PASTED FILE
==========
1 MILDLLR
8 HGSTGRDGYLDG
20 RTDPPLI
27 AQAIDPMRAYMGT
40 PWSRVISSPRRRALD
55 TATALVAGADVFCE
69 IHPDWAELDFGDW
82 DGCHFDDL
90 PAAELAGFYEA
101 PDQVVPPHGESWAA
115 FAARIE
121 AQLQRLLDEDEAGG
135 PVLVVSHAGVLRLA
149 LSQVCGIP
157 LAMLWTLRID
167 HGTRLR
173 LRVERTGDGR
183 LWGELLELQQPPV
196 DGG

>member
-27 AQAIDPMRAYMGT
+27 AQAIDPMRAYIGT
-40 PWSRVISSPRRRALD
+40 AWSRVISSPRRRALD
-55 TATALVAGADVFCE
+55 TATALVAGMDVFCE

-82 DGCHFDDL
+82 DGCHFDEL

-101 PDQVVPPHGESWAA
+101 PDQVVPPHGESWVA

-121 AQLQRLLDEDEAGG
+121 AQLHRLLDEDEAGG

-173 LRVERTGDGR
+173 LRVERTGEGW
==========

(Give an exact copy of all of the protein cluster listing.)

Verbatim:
1 MILDLLR
8 HGSTGRDGYLDG
20 RTDPPLI
27 AQAIDPMRAYMGT
40 PWSRVISSPRRRALD
55 TATALVAGADVFCE
69 IHPDWAELDFGDW
82 DGCHFDDL
90 PAAELAGFYEA
101 PDQVVPPHGESWAA
115 FAARIE
121 AQLQRLLDEDEAGG
135 PVLVVSHAGVLRLA
149 LSQVCGIP
157 LAMLWTLRID
167 HGTRLR
173 LRVERTGDGR
183 LWGELLELQQPPV
196 DGG

>member
-27 AQAIDPMRAYMGT
+27 AQAIDPMRAYIGT
-40 PWSRVISSPRRRALD
+40 AWSRVISSPRRRALD
-55 TATALVAGADVFCE
+55 TATALVAGMDVFCE

-82 DGCHFDDL
+82 DGCHFDEL

-101 PDQVVPPHGESWAA
+101 PDQVVPPHGESWVA

-121 AQLQRLLDEDEAGG
+121 AQLHRLLDEDEAGG

-173 LRVERTGDGR
+173 LRVERTGEGW